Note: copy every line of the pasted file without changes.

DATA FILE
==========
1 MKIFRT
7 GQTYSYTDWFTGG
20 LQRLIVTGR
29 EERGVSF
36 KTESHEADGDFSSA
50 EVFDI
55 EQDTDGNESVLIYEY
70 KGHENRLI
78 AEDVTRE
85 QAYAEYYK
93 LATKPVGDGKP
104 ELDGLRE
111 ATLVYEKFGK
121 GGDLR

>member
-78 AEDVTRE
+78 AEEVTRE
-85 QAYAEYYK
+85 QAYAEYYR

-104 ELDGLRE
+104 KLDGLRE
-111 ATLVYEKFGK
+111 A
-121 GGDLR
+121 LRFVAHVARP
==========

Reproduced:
1 MKIFRT
7 GQTYSYTDWFTGG
20 LQRLIVTGR
29 EERGVSF
36 KTESHEADGDFSSA
50 EVFDI
55 EQDTDGNESVLIYEY
70 KGHENRLI
78 AEDVTRE
85 QAYAEYYK
93 LATKPVGDGKP
104 ELDGLRE
111 ATLVYEKFGK
121 GGDLR

>member
-78 AEDVTRE
+78 AEEVTRE
-85 QAYAEYYK
+85 QAYAEYYR

-104 ELDGLRE
+104 KLDGLRE
-111 ATLVYEKFGK
+111 A
-121 GGDLR
+121 LRFVAHVARP